The city is strewn with picturesque squares, and the Piazza della Signoria is no less. Oozing rich history, beautiful Renaissance statues (a staple in the city), and the crowds of early-morning locals are up and about here. Spend some time walking around the statues in the Piazza, like the Fountain of Neptune.
Like all other Italian cities, there is no dearth of places to stay in Florence, ranging from cheap to expensive, and simple to extravagant.
Owing to our thirst for exploration, we stayed in Impruneta, a little town about 15 kilometers from Florence. The town is a prominent part of Tuscany, testified by its monopoly in Terracotta! The town also hosts some amazing wine festivals and has a lot of Terracotta displays.
We stayed in a cozy apartment just in the beginning of the town, and made full use of the markets selling fresh fruit, vegetables, and also other ones which had jewellery and artifacts (Terracotta, of course.)
If you’re more likely to stay in Florence, check out a hostel, as they are located in central places and give you easy access to main attractions. Or, if you’re with family, you may stay in a hotel or apartment.
It is impossible to come to Florence and not indulge in Gelato to your heart’s content. My favorite one was the Bar Gelateria Signoria, with a cute seating outside, and a wide number of flavours to choose from. You can also check out Gelateria La Carraia, and Gelateria de Neri.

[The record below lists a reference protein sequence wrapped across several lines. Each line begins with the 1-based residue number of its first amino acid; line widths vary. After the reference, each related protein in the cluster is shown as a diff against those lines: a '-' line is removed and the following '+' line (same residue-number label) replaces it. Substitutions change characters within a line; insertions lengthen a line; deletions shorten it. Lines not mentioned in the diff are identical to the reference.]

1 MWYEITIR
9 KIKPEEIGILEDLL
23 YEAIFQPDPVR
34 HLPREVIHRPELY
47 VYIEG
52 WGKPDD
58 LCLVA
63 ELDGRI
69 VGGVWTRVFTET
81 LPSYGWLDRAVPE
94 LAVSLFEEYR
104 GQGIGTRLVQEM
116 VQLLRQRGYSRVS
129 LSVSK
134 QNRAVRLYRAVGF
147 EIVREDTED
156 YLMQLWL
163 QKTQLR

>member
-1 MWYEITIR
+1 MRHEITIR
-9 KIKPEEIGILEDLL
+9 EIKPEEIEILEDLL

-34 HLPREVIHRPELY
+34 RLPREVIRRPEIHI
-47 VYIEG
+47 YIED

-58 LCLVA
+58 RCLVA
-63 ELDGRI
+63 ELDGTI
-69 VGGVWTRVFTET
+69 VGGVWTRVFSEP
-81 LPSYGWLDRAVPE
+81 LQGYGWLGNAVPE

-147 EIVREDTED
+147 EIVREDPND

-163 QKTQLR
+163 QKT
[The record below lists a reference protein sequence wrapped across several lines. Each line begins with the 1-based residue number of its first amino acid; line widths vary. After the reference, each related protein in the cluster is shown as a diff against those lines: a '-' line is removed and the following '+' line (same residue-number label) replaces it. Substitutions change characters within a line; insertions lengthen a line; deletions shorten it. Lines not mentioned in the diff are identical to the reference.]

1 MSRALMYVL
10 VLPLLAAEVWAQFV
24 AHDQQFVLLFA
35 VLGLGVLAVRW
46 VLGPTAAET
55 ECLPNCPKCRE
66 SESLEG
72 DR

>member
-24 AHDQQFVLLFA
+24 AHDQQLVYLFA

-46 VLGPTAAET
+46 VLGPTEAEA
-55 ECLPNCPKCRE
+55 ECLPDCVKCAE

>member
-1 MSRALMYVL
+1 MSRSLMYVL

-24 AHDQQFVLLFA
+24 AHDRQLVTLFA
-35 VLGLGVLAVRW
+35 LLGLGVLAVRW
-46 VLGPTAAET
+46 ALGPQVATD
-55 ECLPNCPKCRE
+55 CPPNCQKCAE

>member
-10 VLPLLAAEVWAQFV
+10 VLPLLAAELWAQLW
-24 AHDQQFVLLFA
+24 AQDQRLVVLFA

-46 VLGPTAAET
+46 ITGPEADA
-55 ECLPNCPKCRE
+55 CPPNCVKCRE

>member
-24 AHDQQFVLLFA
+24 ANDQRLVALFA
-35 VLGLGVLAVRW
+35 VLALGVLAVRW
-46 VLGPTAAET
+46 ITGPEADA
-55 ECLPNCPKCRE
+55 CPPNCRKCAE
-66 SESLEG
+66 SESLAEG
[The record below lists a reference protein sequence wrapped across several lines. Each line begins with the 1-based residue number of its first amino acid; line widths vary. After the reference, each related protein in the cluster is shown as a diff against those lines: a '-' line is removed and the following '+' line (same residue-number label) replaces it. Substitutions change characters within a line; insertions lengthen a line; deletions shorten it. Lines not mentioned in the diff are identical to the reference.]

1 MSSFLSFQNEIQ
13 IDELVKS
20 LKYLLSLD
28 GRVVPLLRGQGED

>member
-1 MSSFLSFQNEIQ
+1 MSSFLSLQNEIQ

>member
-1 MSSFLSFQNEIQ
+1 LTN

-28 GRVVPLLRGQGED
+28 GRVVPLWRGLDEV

A staple Italian food, you can get it practically anywhere in Florence. Try the ‘John Travolta’ pasta at Il Profeta.
- Florence sees a huge footfall every year, all year around, in terms of tourists. Therefore, brace yourself for a swarm of people wherever you go.
- Wake up early, in order to make the most of your time. Start your sightseeing early, as everything closes pretty early, especially during winter time.
- Book your tickets in advance. I assure you, you would not want to stand in line for hours outside any museums.
- Make use of student discounts wherever you can.
- Lastly, try to do as much as you can on foot. The city is best explored while walking.
Check out my other blogs on Rome, Venice, and the Vatican!